fems

Fire and EMS Department
 

DC Agency Top Menu


-A +A
Bookmark and Share

EMS Response Time

EMS response time performance measurements evaluate “response time” by FEMS emergency vehicles to EMS (G1) Class 2 (C2) and Class 3 (C3) incidents (please click here for an explanation of FEMS call types). “Higher Priority” EMS calls (C2) are considered “time sensitive” and “potentially life threatening,” meaning delayed response by FEMS emergency vehicles may impact patient outcome. “Highest Priority” EMS calls (C3) are considered “very time sensitive” and “immediately life threatening,” meaning delayed response by FEMS emergency vehicles will negatively impact patient outcome.

For each C2 and C3 EMS call, a FEMS “first responder” and “transport unit” respond to the call. One of these emergency vehicles is staffed by a Paramedic. A responding unit may be a fire truck, Ambulance or Medic Unit (both “transport units”). Fire trucks can be staffed with EMTs or Paramedics (at least 4 crew members). Ambulances are staffed by EMTs (2 crew members), Medic Units are staffed by a Paramedic and EMT (2 crew members). For C3 EMS calls, a FEMS “first responder,” “transport unit” and “EMS Supervisor” often respond to the call. “EMS Supervisors” (1 crew member) are senior Paramedic Captains, adding a second Paramedic to the responding units. 

EMS First Response.  C2 and C3 EMS calls require a first responder because the series of questions asked by the 9-1-1 call taker established that patient condition is “urgent” and either “potentially” or “immediately life threatening.” First responders (usually fire trucks staffed with EMTs or Paramedics) arrive more quickly to evaluate and treat life threatening patient conditions. NFPA Standard 1710 establishes a 60 second “turnout time” and 240 second “travel time” (together, 300 seconds or 5 minute first “response time”) benchmark time goal for not less than 90% of dispatched incidents (please click here and refer to Page 17 for a detailed description). The FEMS KPI measure for this benchmark time goal is the “percentage of high priority EMS calls when a first responding EMT arrived in 5 minutes or less.” The tables below show the percentage of C2 and C3 EMS incidents meeting the benchmark time goal during FY 2017 and FY 2018 (beginning October 1, 2016) with the yearly total shown for the current fiscal year.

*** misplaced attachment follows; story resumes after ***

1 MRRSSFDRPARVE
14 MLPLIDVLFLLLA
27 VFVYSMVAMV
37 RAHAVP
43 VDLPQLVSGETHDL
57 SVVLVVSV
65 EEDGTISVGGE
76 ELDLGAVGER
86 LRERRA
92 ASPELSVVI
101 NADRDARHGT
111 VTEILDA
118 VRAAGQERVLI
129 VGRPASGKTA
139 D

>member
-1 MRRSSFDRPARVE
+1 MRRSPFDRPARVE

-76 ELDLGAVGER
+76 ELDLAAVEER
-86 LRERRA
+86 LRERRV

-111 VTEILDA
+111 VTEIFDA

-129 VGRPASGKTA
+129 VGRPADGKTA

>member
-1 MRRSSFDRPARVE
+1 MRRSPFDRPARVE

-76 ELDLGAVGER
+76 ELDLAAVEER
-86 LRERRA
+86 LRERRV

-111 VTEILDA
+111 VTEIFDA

EMS Incidents (G1): Percentage of high priority (C2 and C3) EMS calls when a first responding EMT arrived in 5 minutes or less.
FY 17 (12-A) FEMS-G1-C2-3-RT-FR.png
FY 17 (11-A) FEMS-G1-C2-3-RT-FR.png

EMS First Response and First Paramedic.  C2 EMS calls require both a first responder and Paramedic because the series of questions asked by the 9-1-1 call taker established that patient condition is “urgent” and “potentially life threatening.” First responders (usually fire trucks staffed with EMTs or Paramedics) arrive more quickly to evaluate and treat life threatening patient conditions. NFPA Standard 1710 establishes a 300 second or 5 minute first “response time” goal for not less than 90% of these type incidents. Additionally, C2 EMS calls require an “advanced life support (ALS) unit” staffed by a Paramedic to provide definitive prehospital care for patients. Because FEMS deploys Paramedics individually on fire trucks and Medic Units (1 Paramedic crew member on both units), either emergency vehicle arriving at a C2 EMS call could provide ALS patient care and meet the requirement. NFPA Standard 1710 establishes a 60 second “turnout time” and 480 second “travel time” (together, 540 seconds or 9 minute “response time”) benchmark time goal for “the arrival of an advanced life support (ALS) unit at an emergency medical incident” at not less than 90% of dispatched incidents (please click here and refer to Page 23 for a detailed description). The FEMS KPI measure for these combined benchmark time goals is the “percentage of higher priority EMS calls when a first responding EMT arrived in 5 minutes or less and a Paramedic arrived in 9 minutes or less.” The tables below shows the percentage of C2 EMS incidents meeting the benchmark time goals during FY 2017 FY 2018 (beginning October 1, 2016) with the yearly total shown for the current fiscal year.